• Buying Quality Fabric For Quilting

    There is much discussion among quilters concerning using quality fabric for quilting. Many quilters only use quilt shop quality fabric for all their projects and others will only use discount store fabric. It is a choice that needs to be made by each individual quilter and the choices depend on the projects end use.

    If you are going to make a craft item or a "use-it-up" quilt or another item that you might not want to keep for a long time, you might find the less expensive fabric would work well for this purpose. If you are going to make an heirloom or a wedding quilt that you would like to keep for a long time, you might want to use top quality fabric from the quilt store.

    Here are some simple pointers for purchasing quilting fabric.

    1. Support your local quilt shop. If you are making a wedding quilt or another quilt that you will consider an "heirloom" use the best quality fabrics that you can afford. Your local quilt shop will provide you with good quality designer fabric and tone on tone and background fabrics that are made to quilting industry standards. Your local quilt shop will also help you figure out how much fabric, batting, and backing you'll need for your specific quilt. They will help you with color selection and any number of quilting services that you might require. Be sure to sign up for the newsletters of the quilt shops you visit regularly as they will announce classes, sale specials, and new product updates.

    2. Your discount chain fabric store. These stores might carry some higher quality fabrics in some sections of their store. If this is what you wish to buy you will need to find the location of these fabrics in your store. The chain stores also have a lot of fabric selections that might not be of a quality wanted in an heirloom quilt. Also chain fabric stores usually don't have enough staff to give a quilter individual help. If you shop at the discount fabric stores, and purchase less expensive fabric, be sure to wash your fabric and check for shrinkage and bleeding. Many notion items can be purchased at chain stores that are identical to what is available at the quilt store such as cutters, mats, rulers, and other items. Be sure to sign up for mailings and email announcements as many of the chain fabric stores offer regular mailings of percentage off coupons.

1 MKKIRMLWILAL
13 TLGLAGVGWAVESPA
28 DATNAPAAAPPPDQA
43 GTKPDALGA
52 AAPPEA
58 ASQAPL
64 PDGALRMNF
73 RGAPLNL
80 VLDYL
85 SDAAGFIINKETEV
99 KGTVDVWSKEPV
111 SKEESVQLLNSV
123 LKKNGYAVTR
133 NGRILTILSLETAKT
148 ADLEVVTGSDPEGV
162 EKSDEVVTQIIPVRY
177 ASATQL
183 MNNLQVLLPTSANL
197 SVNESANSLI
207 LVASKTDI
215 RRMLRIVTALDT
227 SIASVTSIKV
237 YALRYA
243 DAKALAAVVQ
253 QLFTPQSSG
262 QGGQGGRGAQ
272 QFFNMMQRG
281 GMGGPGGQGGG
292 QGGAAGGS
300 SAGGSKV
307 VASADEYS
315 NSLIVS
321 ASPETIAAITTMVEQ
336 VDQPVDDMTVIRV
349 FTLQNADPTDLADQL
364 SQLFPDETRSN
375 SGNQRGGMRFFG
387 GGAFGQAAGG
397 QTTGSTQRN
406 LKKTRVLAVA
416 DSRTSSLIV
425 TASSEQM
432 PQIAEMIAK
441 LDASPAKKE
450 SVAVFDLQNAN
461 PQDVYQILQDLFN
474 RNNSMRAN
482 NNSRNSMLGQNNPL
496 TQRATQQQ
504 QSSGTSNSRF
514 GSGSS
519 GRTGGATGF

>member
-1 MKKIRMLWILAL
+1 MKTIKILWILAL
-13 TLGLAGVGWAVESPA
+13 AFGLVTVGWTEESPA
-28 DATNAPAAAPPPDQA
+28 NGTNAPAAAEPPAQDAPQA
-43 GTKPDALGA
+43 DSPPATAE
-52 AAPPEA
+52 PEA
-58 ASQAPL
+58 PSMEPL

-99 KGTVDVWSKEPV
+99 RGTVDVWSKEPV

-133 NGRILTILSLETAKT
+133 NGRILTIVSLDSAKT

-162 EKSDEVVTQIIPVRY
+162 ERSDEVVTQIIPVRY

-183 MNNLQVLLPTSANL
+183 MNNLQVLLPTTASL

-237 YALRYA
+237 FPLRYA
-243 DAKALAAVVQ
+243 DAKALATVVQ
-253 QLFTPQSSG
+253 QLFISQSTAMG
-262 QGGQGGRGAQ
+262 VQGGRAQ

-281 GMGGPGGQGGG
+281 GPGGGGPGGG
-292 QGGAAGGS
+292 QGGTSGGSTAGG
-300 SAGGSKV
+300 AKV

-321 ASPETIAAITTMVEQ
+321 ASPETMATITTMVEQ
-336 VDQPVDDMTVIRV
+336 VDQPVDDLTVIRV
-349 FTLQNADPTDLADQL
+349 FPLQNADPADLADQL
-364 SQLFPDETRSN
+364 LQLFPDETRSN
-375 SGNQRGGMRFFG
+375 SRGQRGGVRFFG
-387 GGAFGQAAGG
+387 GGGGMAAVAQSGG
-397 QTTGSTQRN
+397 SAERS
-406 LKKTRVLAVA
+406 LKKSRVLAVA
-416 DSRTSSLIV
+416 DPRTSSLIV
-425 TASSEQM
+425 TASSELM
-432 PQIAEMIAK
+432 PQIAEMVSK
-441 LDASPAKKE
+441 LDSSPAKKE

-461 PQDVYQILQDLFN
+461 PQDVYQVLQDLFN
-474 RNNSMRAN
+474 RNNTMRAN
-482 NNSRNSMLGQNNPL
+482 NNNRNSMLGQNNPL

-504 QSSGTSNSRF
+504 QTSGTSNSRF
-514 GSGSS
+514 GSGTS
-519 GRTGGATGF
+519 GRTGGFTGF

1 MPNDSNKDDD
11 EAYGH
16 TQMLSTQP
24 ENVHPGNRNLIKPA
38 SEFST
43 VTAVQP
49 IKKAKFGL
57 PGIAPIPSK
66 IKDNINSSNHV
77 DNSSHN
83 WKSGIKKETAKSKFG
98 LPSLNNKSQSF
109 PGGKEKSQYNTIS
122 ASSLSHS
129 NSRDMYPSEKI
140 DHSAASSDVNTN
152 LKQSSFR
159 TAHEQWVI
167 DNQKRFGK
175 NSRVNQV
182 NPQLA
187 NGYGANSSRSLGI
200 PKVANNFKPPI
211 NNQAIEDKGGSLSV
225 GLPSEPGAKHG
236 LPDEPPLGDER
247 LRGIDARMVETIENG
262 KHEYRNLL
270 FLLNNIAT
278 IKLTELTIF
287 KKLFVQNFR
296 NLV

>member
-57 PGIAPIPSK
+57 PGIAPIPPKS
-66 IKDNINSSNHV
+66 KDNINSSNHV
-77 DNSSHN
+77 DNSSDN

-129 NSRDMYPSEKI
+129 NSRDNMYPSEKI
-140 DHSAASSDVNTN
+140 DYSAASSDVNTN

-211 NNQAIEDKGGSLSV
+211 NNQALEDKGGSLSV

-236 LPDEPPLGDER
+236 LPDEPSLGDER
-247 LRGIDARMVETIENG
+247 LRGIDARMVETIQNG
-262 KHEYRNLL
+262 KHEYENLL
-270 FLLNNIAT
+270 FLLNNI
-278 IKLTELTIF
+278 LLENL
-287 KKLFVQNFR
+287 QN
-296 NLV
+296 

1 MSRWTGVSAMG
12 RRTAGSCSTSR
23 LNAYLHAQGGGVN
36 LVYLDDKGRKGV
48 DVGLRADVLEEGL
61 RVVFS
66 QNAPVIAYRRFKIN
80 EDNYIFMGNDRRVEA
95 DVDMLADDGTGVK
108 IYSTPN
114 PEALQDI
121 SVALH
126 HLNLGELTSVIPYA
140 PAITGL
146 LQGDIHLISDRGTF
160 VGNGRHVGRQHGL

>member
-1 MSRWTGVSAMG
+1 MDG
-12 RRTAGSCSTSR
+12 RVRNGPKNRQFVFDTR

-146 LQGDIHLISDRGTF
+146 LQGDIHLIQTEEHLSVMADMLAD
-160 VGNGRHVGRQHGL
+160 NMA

3. Your large discount craft store. One major chain craft store stocks quilting and other fabric. They have a nice selection of better brands available and have great clearance prices. They also carry less expensive quality fabric. The craft chain stores selection is smaller than the fabric discount store because they only dedicate a small amount of store space to quilting and sewing. Their staff is also limited so individual attention is minimal.

    4. Your discount department store. One major discount department store chain also sells fabric and a large portion of their selection is mid-priced and medium quality fabric. But a quilter must make careful selections as some of the inexpensive fabric sold on "sale tables" is inferior and of poor quality. They also have excellent prices on notions. Their staff is also limited so individual attention is minimal.

    How To Know If A Chosen Fabric Is Of Good Quality

    A quality fabric will be firmly and closely woven. If you hold it up to the light it will not be easy to see through. If you were to take a magnifying glass you would see the weave is close and even. It will have a smooth feel. There won't be variations in the weave or lumps in the threads.